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Illinois Workplace Harassment Training Deadline Fast-Approaching

New to 2020, Illinois employers of all sizes must conduct sexual harassment prevention training by Dec. 31. This training requirement is part of the Illinois Workplace Transparency Act, which requires employers to provide workplace harassment training to all employees at least once a year.

The training must include, at a minimum:

  1. An explanation of sexual harassment as defined by the Illinois Human Rights Act (IHRA);
  2. Examples of unlawful sexual harassment;
  3. A summary of relevant federal and state statutes, including remedies available; and
  4. A summary of the employer’s responsibilities to prevent, investigate, and correct occurrences of sexual harassment.

Bars and Restaurants

Bars and restaurants have a larger obligation to create a training program that is tailored to the industry. At a minimum, in addition to the training requirements described above, trainings for bars and restaurants must include:

  1. Specific conduct, activities, or videos related to the restaurant or bar industry;
  2. An explanation of manager liability and responsibility; and
  3. Options for training in English and Spanish.

Restaurants and bars must also establish and distribute a written policy on sexual harassment prevention to all employees.


Companies are required to keep a record of all trainings including, for example, the employee’s written acknowledgement of training completion, the date of the training, and by whom the training was conducted. The Illinois Department of Human Rights (IDHR) provides that the record may be a certificate or a signed employee acknowledgement/course sign-in. Records must be maintained and available for the IDHR upon request.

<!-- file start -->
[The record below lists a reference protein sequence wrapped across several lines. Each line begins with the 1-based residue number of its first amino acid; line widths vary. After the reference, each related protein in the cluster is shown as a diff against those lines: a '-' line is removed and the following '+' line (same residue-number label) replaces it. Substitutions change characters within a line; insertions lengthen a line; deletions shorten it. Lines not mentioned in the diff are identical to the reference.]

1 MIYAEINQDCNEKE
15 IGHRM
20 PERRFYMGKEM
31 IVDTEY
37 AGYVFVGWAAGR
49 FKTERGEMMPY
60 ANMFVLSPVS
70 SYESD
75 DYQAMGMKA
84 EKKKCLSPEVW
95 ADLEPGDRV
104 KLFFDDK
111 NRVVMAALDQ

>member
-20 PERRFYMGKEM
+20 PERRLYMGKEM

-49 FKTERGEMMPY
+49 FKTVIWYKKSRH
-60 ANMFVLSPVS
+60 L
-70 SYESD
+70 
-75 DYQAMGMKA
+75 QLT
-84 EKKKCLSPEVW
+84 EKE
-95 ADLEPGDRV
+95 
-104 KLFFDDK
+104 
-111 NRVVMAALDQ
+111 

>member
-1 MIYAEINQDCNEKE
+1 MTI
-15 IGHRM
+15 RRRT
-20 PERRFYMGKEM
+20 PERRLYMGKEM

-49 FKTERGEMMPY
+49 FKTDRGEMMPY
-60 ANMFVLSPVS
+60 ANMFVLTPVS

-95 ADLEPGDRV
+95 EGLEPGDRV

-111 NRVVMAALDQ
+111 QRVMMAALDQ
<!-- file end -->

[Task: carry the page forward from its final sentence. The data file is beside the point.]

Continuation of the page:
Compliance Violations

While there is no private right of action available for failure to conduct the required training, the IDHR can issue a notice to show cause, providing the employer 30 days to comply with the training requirements. If the employer fails to comply with the training requirements, the Illinois Human Rights Commission may assess civil penalties as follows:

  • Employers with fewer than four employees:
  1. up to $500 for the first offense;
  2. up to $1,000 for the second offense; and
  3. up to $3,000 for three or more offenses.

  • Employers with four or more employees:
  1. up to $1,000 for the first offense;
  2. up to $3,000 for the second offense; and
  3. up to $5,000 for three or more offenses.


The Equal Employment Opportunity Commission estimates that 25% to 85% of working women have experienced sexual harassment on the job. The Illinois Workplace Transparency Act explains, “[o]rganizational tolerance of sexual harassment has a detrimental influence in workplaces by creating a hostile work environment … reducing productivity, and increasing legal liability.”

Against this backdrop, the IDHR created training materials that comply with the above legal requirements. While these materials are better than nothing, there is no substitute for dynamic, non-legalese, and tailored trainings that present these important topics in relatable terms. Beyond legal requirements, implementing policies and training programs that promote safe and inclusive workplaces often:

  1. maximizes employee engagement, satisfaction, productivity, and retention; and
  2. minimizes risk of lawsuits, reputational harm, employee absenteeism, and turnover.

Employers should work with experienced legal counsel to conduct employment trainings to ensure compliance with the Illinois Workplace Transparency Act.